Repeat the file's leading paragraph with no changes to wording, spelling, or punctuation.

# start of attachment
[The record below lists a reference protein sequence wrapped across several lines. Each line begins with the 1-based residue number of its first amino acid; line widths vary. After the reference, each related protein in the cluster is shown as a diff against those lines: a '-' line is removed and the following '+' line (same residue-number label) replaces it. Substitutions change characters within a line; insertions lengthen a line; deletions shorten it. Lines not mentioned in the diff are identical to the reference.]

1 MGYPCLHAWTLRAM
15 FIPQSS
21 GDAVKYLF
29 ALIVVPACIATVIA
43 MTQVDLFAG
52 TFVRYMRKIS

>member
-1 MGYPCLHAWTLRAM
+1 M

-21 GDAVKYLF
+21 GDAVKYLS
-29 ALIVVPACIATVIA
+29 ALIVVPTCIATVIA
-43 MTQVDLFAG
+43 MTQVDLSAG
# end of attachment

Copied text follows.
[The record below lists a reference protein sequence wrapped across several lines. Each line begins with the 1-based residue number of its first amino acid; line widths vary. After the reference, each related protein in the cluster is shown as a diff against those lines: a '-' line is removed and the following '+' line (same residue-number label) replaces it. Substitutions change characters within a line; insertions lengthen a line; deletions shorten it. Lines not mentioned in the diff are identical to the reference.]